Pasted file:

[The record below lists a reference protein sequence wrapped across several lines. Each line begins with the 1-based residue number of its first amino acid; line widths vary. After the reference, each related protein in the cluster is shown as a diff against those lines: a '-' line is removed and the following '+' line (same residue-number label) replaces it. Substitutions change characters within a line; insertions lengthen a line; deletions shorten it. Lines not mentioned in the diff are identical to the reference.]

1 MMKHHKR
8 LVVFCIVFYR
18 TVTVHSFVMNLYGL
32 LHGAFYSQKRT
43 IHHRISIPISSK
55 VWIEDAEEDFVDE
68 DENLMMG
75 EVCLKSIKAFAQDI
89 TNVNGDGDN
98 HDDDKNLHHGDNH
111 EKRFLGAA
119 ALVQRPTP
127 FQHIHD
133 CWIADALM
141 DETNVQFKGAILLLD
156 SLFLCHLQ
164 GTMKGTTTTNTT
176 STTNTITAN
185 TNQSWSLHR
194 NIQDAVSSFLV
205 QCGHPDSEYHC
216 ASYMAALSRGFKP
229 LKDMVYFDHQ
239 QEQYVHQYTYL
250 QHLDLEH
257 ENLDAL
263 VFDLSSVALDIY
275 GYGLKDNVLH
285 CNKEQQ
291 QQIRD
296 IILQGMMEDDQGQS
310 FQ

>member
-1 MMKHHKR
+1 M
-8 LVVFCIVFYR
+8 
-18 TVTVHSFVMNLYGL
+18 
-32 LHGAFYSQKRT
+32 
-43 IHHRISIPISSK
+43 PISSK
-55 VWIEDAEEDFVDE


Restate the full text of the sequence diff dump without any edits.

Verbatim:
[The record below lists a reference protein sequence wrapped across several lines. Each line begins with the 1-based residue number of its first amino acid; line widths vary. After the reference, each related protein in the cluster is shown as a diff against those lines: a '-' line is removed and the following '+' line (same residue-number label) replaces it. Substitutions change characters within a line; insertions lengthen a line; deletions shorten it. Lines not mentioned in the diff are identical to the reference.]

1 MMKHHKR
8 LVVFCIVFYR
18 TVTVHSFVMNLYGL
32 LHGAFYSQKRT
43 IHHRISIPISSK
55 VWIEDAEEDFVDE
68 DENLMMG
75 EVCLKSIKAFAQDI
89 TNVNGDGDN
98 HDDDKNLHHGDNH
111 EKRFLGAA
119 ALVQRPTP
127 FQHIHD
133 CWIADALM
141 DETNVQFKGAILLLD
156 SLFLCHLQ
164 GTMKGTTTTNTT
176 STTNTITAN
185 TNQSWSLHR
194 NIQDAVSSFLV
205 QCGHPDSEYHC
216 ASYMAALSRGFKP
229 LKDMVYFDHQ
239 QEQYVHQYTYL
250 QHLDLEH
257 ENLDAL
263 VFDLSSVALDIY
275 GYGLKDNVLH
285 CNKEQQ
291 QQIRD
296 IILQGMMEDDQGQS
310 FQ

>member
-1 MMKHHKR
+1 M
-8 LVVFCIVFYR
+8 
-18 TVTVHSFVMNLYGL
+18 
-32 LHGAFYSQKRT
+32 
-43 IHHRISIPISSK
+43 PISSK
-55 VWIEDAEEDFVDE